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08-06-2006, 03:23 AM
  #29
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At least you have that past experience. I skated a bit in a figure school for 5 years at 14 (where I didn't learn any hockey skills) and started skating again at 23. Half the time I wonder am I too old. Doesn't help when you reach the ice once a week.

My puckhandling-whilst-on-skates is terrible. Seem to always miss the puck when passed to me at the moment.

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08-06-2006, 01:05 PM
  #30
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Quote:
Originally Posted by Phoenix View Post
At least you have that past experience. I skated a bit in a figure school for 5 years at 14 (where I didn't learn any hockey skills) and started skating again at 23. Half the time I wonder am I too old. Doesn't help when you reach the ice once a week.
I didn't learn to stop on skates until I was 33. You're not too old.
IMO the only thing you need to do is not worry about (maybe) being the worst player on the ice, and practice as much as you can.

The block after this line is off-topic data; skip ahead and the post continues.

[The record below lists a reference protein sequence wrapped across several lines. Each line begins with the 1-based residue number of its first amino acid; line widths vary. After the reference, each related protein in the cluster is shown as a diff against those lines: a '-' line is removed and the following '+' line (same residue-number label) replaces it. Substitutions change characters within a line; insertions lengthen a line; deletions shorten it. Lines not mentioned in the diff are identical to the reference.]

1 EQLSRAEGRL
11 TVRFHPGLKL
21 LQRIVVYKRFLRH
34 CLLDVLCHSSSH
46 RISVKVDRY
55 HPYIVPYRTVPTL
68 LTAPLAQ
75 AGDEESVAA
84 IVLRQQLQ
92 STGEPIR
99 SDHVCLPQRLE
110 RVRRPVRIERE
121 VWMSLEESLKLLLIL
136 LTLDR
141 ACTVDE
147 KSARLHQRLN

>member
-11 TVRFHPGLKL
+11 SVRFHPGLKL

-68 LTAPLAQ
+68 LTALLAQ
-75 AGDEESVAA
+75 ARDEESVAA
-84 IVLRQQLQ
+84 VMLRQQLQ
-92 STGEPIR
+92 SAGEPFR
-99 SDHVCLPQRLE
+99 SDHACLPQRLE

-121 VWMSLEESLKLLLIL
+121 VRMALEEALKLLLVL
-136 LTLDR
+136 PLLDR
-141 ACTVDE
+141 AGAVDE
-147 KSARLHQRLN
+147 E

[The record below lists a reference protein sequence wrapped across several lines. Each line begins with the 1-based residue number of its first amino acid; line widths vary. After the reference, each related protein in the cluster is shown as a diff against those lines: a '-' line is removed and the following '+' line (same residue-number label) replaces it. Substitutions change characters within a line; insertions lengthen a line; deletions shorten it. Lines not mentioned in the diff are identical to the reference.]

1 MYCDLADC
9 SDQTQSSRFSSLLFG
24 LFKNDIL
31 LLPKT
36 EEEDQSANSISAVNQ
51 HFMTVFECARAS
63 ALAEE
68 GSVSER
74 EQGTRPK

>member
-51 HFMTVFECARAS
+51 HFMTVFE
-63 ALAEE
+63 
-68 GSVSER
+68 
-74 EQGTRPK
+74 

Quote:
Originally Posted by Phoenix View Post
My puckhandling-whilst-on-skates is terrible. Seem to always miss the puck when passed to me at the moment.
You may find it easier (if you're not doing this already) to stick handle with just your top hand on the stick. I find I need the greater range of motion that way -- when I use 2 hands the puck gets out of my range and I skate past it. As far as accepting a pass, it might be as simple as keeping two hands on your stick, your stick on the ice and your eye on the puck until it reaches your stick. Are there particular passes you have trouble with or all of them?

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08-06-2006, 10:29 PM
  #31
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I tend to skate over/past the puck once I receive it. Don't think I'm reaching out for it. Other times I dont think my blade is level witht he ice cos my stick is there but somehow the puck bypasses it. Argh - rather embarrassing.